Excessive humidity or moisture buildup in your home can cause higher than necessary energy bills if left uncontrolled in your home during the summer months. When excess humidity is removed from your indoor air, you’ll feel cooler at higher temperatures, which can improve your energy efficiency. High indoor humidity can also contribute to the growth of mold, dust mites, and fungus. To maintain cool comfort and protect your home, aim for a relative humidity of around 45-50 percent. And because you can’t manage it until you measure it, start by purchasing an inexpensive humidistat. Your heating and cooling system can be manually operated to manage the humidity, based on readings of your humidistat. Even better, today’s modern thermostats can automatically manage the temperature, humidity, and air purity for you!

If the humidity is too high in your home, running the air conditioner will remove moisture as it cools the air. Although most central air conditioning systems are capable of dehumidifying the air, a high-efficiency system will do an even better job. High-efficiency, 16 SEER (and above) systems provide variable speeds which run longer on lower power as opposed to basic lower SEER systems which run in either on or off mode. Longer operation means the air conditioner has more time to remove humidity from the air. As another bonus, high-efficiency systems do not allow humidity to build up in the way that lower SEER systems can. The air is constantly being conditioned so there’s less chance of stagnant, humid air lingering.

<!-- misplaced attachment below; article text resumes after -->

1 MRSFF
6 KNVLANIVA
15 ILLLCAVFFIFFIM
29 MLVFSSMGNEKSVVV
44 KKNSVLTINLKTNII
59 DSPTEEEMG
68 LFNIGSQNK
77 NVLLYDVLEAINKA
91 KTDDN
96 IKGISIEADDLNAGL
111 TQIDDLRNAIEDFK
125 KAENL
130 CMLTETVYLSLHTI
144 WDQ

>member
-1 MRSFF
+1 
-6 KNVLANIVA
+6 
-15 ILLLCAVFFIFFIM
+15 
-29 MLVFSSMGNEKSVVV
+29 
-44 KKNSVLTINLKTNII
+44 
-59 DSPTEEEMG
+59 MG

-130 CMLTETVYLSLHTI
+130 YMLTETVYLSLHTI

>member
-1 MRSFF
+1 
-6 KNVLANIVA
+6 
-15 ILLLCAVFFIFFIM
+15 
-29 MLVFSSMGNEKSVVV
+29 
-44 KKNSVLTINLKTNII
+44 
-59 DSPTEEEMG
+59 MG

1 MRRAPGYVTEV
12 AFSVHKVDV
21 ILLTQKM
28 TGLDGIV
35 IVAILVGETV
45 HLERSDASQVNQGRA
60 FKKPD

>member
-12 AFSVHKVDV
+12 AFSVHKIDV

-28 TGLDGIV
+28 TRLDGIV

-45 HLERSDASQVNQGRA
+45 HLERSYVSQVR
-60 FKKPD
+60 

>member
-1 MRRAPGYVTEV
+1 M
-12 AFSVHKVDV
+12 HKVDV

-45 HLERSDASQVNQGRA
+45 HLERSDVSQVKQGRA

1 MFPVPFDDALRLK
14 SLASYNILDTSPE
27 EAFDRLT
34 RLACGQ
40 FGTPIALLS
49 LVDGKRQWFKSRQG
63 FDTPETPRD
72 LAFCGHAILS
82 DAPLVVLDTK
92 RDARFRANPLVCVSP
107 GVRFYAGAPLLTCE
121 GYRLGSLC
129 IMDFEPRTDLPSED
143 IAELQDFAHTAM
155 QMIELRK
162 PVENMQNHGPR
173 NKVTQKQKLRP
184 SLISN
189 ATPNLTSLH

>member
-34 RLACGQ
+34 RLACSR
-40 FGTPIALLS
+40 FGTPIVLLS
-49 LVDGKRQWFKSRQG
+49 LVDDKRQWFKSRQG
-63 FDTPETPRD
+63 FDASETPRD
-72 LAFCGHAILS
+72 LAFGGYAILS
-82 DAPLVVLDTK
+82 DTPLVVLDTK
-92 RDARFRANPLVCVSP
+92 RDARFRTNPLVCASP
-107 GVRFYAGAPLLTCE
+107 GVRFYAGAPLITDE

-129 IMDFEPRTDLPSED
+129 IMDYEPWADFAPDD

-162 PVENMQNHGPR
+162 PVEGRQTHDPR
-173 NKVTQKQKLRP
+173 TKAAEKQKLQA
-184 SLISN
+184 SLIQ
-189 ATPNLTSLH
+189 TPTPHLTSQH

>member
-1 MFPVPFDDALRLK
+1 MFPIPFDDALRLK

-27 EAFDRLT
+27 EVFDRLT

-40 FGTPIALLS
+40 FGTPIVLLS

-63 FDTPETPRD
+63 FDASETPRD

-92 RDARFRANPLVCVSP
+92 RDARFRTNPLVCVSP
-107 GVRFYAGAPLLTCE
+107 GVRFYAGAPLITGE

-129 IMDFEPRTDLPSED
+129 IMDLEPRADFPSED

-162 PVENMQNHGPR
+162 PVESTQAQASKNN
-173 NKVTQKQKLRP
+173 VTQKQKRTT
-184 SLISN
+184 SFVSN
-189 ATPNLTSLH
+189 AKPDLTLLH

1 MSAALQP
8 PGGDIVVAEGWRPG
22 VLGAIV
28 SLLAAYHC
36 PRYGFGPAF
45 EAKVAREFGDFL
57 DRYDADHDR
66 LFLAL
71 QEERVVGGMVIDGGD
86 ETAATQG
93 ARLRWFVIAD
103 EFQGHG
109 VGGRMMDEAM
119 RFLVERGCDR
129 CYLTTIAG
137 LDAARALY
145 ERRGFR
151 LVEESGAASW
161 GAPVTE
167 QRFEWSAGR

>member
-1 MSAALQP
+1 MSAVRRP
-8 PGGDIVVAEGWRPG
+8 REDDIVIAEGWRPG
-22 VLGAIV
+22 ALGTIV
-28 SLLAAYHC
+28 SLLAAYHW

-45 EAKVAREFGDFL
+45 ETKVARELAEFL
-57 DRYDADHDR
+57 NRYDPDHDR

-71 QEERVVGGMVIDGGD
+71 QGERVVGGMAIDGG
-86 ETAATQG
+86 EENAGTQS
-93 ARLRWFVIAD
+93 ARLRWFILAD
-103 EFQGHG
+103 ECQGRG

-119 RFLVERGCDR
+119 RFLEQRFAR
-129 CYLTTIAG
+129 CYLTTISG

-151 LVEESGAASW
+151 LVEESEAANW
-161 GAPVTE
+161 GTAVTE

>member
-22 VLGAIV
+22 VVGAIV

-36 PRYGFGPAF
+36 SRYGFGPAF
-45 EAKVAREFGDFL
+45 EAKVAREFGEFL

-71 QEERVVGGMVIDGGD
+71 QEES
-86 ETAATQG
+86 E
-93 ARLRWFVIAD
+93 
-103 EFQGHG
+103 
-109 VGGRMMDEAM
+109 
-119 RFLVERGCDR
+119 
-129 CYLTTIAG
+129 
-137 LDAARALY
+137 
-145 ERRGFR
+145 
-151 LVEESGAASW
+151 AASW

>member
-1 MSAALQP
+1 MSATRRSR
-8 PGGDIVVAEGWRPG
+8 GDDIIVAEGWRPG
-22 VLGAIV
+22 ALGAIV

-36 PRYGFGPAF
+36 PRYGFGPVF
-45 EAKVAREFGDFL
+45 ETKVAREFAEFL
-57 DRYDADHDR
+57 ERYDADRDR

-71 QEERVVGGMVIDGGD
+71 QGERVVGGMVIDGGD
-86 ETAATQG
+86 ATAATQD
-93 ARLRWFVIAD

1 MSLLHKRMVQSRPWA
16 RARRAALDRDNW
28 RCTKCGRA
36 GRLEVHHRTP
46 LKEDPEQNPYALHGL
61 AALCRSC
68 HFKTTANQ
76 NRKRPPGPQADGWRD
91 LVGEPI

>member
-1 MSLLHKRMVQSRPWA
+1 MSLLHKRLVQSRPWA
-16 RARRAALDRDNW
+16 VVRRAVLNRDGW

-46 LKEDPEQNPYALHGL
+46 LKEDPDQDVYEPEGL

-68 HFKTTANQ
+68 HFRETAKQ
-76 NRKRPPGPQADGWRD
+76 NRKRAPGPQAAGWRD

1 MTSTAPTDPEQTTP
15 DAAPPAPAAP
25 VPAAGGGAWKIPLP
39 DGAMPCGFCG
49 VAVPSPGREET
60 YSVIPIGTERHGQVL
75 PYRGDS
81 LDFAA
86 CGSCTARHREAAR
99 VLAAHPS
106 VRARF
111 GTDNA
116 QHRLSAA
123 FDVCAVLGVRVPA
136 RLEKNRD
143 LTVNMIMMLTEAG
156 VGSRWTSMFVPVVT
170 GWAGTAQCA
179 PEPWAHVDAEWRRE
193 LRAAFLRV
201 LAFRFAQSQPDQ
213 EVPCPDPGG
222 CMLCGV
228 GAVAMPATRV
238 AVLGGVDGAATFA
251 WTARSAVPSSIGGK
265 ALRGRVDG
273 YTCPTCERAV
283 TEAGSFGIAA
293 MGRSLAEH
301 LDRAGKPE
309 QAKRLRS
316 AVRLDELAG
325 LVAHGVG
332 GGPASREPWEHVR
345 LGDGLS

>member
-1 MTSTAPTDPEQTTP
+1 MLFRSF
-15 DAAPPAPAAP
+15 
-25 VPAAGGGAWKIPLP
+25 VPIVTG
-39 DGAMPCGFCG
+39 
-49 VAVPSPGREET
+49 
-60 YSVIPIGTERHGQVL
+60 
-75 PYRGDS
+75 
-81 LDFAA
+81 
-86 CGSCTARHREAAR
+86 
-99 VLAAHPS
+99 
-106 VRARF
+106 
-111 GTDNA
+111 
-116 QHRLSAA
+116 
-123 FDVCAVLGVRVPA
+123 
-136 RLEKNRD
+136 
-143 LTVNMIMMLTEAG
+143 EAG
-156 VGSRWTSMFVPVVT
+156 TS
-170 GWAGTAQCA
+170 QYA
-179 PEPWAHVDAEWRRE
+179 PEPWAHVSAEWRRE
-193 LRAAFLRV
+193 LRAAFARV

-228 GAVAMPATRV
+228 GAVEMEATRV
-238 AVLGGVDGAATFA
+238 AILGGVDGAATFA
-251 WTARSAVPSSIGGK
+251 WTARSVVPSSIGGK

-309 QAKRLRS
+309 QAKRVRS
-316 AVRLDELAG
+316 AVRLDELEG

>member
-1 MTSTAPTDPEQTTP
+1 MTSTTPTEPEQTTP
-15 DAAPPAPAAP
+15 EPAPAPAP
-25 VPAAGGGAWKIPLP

Consider installing a whole-house dehumidifier, which first cools air to rid it of moisture and then reheats the dry air back to room temperature. Here are more humidity-reducing tips for your home:

  • A family of four can add more than six gallons of moisture to the air each day just through showering, cooking, washing clothes, breathing, and perspiring. Avoid activities that add moisture to the air on humid days.
  • Install and use vent fans in the kitchen and bathrooms.
  • Have your walls, ceilings, and floors checked for adequate insulation which measures up to ENERGY STAR recommendations.
  • Increase ventilation with a ceiling fan or consider an energy recovery ventilator (ERV), which exchanges stale indoor air with fresh outdoor air, as well as provides moisture control.
  • Check windows and doors for air leaks and seal with long-lasting caulk or weather stripping.

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